I think I always knew I was different but only figured out how ‘different’ at about 10 years old. I found myself looking at girls. It gave me this weird feeling like I shouldn’t be looking at girls I like boys! So I did everything to supress those feelings and started talking with boys from my class. I got into an relationship with a guy from my class and thought that’s what it’s supposed to be. Then one day we went to his house to hang out and he wanted to make a YouTube video titled girlfriend Q&A. We looked up some questions on the internet and then one came across which made me realize I don’t want to be with him. It was the question would you rather hug or kiss? And if so you have to do it. Well I’ve never kissed before so I said hug but I didn’t want to hug him! So I told him I didn’t want to and short after I made an end to the relationship. I still wasn’t convinced I was gay, I thought maybe I am bi, so the next year I did the same thing. I got a boyfriend but quickly realized I didn’t like him.. I liked this girl from my class. So me being 11 years old went online and chatted people around the world about it. To this day (I am 14 now so 4 years later since I was 10/11 years) I still talk to her! My mom eventually found out I was talking to a ‘stranger’ which she definitely isn’t for me. She took my phone and went through it and quickly found out that I am a lesbian. She still often asks me if I really don’t like boys and I always tell her I am fully gay. When I was about 12 I came out to my class in school. They were very cool about it and didn’t mind at all. Now I am in 2 years further and I don’t really feel the need to tell people anymore. I mean when ur straight you don’t tell everyone too right? So now every time somebody asks me if I am gay I will simply answer yes, I am not afraid of coming out or accepting myself. Because I did, but I don’t think it’s necessary.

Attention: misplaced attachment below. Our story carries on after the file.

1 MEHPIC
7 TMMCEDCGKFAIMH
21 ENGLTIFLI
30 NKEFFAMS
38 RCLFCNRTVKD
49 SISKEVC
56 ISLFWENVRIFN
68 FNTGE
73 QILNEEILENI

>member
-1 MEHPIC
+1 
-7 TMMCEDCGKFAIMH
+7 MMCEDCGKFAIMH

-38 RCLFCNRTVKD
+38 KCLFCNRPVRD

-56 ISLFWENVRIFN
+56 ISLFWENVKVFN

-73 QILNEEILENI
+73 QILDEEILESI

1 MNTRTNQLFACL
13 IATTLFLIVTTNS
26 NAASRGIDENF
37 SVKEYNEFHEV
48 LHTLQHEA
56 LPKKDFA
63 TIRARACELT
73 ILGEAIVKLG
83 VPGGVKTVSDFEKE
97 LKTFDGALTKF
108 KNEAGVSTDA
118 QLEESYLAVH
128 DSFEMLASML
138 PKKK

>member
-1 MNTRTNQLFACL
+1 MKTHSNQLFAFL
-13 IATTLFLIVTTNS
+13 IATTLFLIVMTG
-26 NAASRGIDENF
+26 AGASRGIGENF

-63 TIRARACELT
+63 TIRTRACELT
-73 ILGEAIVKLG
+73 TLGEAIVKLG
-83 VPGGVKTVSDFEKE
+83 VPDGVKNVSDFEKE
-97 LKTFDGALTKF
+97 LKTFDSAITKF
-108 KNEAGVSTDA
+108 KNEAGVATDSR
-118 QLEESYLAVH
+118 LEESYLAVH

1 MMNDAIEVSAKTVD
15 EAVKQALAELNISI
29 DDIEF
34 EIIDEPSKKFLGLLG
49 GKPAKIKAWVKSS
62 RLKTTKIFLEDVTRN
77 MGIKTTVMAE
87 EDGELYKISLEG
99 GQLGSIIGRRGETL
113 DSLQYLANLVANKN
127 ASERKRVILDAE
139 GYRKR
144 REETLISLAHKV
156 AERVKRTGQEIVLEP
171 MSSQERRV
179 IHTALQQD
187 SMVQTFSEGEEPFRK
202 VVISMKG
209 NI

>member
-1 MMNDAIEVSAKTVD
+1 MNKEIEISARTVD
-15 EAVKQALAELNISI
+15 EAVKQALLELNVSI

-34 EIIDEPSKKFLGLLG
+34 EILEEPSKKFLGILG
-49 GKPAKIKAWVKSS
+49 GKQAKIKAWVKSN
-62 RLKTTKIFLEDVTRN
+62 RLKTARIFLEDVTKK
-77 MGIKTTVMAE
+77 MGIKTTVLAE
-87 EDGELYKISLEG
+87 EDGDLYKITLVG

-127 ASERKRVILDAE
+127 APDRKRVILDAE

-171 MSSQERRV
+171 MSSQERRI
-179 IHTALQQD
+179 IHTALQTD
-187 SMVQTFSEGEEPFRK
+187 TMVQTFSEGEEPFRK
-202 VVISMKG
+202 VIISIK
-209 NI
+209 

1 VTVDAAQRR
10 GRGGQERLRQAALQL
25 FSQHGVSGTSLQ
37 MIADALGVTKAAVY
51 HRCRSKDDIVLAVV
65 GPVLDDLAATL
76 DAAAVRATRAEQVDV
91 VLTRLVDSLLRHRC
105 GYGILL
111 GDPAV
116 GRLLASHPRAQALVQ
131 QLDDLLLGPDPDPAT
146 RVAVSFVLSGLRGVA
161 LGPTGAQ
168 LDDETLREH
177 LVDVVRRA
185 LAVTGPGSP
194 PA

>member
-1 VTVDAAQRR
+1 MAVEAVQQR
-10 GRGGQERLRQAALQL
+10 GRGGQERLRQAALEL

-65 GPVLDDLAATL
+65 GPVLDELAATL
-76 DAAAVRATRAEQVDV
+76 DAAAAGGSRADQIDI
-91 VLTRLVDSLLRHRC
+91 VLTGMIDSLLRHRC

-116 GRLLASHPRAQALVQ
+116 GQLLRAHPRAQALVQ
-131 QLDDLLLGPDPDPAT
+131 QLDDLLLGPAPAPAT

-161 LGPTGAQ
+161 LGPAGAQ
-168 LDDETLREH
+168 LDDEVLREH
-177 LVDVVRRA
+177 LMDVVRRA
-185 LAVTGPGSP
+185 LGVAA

Well to make it short I’ve always wanted to look like some girls (since always like padme from Star Wars when I was like 4), and some day I juste realized like “hey MAYBE I don’t want to be like them but to be WITH them”. Then I was like : I’m a lesbian donc try to convince me otherwise.
I didn’t really told my parents and entourage they just understood as I was just myself completely.